CHICAGO (Reuters) - Two days after being promoted to the new position of Target Corp's (TGT.N) Chief Operating Officer, John Mulligan's big job is clear: fix a supply chain that the company blamed for shortages of goods that are undermining sales growth.
On Wednesday, the fourth-largest U.S. retailer blamed its "incredibly complex supply chain" for unacceptable stock levels at its stores this year, forecasting weak growth in current quarter sales at established stores.
The focus on the supply chain network is the latest move by CEO Brian Cornell, who took charge a year ago and announced a restructuring plan in March.
Under that program, Cornell eliminated several thousand corporate jobs, revamped grocery operations and announced a $1 billion investment in supply chain technology.
Mulligan, who was promoted from the position of chief financial officer on Monday, said that in-store product stock levels have been getting worse over the last couple of quarters. Kathee Tesija, the company's former chief merchandising and supply chain officer, was moved to an advisory role in June.
"Given the breadth and complexity of the business, it will always be a challenge to be in stock on every item in every store... but our guests need us to be consistent in delivering everyday essentials," Mulligan said.
Target's supply-chain problems have grown more acute as it has expanded its offering of consumable goods such as meat, fresh produce and dairy products, which in turn have brought customers back to their stores more frequently than in the past.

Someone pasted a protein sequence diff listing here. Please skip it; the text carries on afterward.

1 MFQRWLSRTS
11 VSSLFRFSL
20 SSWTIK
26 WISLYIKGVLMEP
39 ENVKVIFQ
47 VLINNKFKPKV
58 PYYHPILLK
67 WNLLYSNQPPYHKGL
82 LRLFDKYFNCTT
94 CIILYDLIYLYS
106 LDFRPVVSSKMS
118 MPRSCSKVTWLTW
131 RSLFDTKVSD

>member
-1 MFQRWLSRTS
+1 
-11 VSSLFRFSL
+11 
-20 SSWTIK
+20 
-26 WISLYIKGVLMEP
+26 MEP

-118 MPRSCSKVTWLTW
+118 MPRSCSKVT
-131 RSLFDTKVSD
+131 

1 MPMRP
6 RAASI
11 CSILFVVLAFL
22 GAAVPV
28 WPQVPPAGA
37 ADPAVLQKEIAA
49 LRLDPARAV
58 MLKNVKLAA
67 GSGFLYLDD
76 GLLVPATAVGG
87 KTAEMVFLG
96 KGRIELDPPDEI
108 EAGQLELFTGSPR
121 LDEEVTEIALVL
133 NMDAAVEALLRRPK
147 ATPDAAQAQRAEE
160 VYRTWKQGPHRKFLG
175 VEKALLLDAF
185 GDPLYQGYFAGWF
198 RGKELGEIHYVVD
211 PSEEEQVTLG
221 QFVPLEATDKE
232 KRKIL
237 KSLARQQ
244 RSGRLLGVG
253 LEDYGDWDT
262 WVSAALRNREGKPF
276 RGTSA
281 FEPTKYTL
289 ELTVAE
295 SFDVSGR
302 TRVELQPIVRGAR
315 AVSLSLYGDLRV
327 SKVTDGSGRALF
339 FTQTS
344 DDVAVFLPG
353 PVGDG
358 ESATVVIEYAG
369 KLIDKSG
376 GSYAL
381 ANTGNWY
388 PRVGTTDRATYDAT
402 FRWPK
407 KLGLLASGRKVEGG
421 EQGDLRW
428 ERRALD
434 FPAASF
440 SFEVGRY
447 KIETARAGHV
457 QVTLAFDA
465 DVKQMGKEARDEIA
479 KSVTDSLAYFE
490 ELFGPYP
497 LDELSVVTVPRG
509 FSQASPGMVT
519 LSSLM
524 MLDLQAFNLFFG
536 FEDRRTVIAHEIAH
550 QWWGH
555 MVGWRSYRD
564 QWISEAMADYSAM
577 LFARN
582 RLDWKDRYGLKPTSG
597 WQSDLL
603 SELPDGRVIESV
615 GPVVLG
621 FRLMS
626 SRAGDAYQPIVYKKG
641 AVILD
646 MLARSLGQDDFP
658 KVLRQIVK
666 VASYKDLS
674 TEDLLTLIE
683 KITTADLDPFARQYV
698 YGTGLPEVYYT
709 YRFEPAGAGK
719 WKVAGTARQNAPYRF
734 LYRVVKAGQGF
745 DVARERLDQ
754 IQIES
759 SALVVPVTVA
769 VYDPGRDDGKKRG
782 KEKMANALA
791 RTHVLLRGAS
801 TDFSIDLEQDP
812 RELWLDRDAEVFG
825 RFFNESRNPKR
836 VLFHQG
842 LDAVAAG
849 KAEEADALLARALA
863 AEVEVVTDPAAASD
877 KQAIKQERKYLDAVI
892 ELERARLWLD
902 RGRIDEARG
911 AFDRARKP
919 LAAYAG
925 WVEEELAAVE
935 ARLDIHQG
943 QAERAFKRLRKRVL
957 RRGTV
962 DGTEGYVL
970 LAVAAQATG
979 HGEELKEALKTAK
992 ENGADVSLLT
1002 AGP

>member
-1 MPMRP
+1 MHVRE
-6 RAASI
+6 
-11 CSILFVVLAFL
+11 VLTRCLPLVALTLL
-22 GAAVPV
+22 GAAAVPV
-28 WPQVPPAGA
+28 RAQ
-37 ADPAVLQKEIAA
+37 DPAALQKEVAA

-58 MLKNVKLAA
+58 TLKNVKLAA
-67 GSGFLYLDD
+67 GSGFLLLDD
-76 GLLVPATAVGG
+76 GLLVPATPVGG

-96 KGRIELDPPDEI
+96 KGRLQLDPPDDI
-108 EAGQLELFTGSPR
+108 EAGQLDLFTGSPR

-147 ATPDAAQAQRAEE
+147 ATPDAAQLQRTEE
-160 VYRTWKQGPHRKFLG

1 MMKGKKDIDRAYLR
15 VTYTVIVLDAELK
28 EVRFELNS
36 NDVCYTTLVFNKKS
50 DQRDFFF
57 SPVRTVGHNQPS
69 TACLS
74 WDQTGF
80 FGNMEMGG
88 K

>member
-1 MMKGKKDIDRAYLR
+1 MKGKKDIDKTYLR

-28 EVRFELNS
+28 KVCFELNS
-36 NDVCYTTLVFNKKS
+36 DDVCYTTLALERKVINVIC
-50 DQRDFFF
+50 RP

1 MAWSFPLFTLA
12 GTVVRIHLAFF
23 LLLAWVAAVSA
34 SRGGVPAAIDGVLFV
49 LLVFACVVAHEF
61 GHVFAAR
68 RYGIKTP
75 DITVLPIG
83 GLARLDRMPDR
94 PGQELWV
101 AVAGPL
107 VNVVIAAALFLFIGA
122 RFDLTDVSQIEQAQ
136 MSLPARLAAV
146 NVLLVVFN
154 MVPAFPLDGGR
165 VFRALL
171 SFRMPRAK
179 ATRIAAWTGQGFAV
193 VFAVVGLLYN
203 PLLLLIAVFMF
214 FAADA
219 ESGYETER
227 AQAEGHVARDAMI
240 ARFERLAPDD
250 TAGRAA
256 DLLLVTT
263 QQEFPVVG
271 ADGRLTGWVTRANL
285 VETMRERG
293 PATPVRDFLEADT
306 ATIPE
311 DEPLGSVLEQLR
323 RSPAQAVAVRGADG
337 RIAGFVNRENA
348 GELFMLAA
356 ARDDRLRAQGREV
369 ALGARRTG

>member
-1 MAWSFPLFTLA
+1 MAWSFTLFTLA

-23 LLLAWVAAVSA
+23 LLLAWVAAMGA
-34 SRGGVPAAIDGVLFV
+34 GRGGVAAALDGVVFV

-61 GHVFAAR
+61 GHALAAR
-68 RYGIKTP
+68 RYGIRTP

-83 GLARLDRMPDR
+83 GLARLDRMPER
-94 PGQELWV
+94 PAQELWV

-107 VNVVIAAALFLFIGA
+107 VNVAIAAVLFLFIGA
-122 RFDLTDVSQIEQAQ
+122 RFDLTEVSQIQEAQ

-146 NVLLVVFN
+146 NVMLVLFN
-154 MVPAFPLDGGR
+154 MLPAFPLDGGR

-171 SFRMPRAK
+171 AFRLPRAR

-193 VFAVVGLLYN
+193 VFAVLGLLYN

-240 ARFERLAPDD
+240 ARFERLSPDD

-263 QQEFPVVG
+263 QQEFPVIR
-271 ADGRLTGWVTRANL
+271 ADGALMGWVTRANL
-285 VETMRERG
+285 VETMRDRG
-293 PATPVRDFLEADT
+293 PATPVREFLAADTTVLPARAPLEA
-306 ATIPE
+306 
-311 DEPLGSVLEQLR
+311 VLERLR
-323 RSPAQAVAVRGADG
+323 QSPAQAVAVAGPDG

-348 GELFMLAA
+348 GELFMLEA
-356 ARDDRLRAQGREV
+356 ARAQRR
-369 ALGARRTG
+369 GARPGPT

Target's larger rival, Wal-Mart Stores Inc (WMT.N), has struggled to tackle the problem of running out of stock at its own stores for several years, despite having one of the largest and most sophisticated supply chain networks in the business.
Analysts and industry consultants said that while Wal-Mart's problems revolve around insufficient employees to fill shelves, an issue the company is addressing, Target's issues stem from its reliance on external distributors.
"Target tends to use outside wholesalers and outsources a large amount of distribution, typically on fast-moving consumables," said Burt Flickinger, managing director at retail consulting firm Strategic Resource Group.
Products such as groceries, fresh produce, meat, dairy are replenished up to a 100 times or more every year, and when an outside wholesaler short-ships, Target's stores suffer. The clear solution would be to take control of its supply chain, he added.
"They have had problems in the past with it and they probably rely on third-party wholesalers and distributors more than they need to," said Brian Yarbrough, retail analyst at Edward Jones.
In an earnings conference call Target said its supply chain was built to serve an outdated model in which product flowed from vendors through distribution centers to stores.
The company did not respond to subsequent requests for comment.
Target also has tried to order less inventory than rivals, striving to turn over inventory quickly and reduce capital needs. Typically, retailers like to keep enough stock in their stores to meet around 90 percent of anticipated demand, and over 96 percent for advertised or promotional items, Yarbrough said.
"Target historically has leaned on the side of under-ordering or under-allocating to keep inventory turns high," said Neil Stern, senior partner at retail consultancy McMillan-Doolittle.
Reporting by Nandita Bose in Chicago; Editing by Peter Henderson and Ken Wills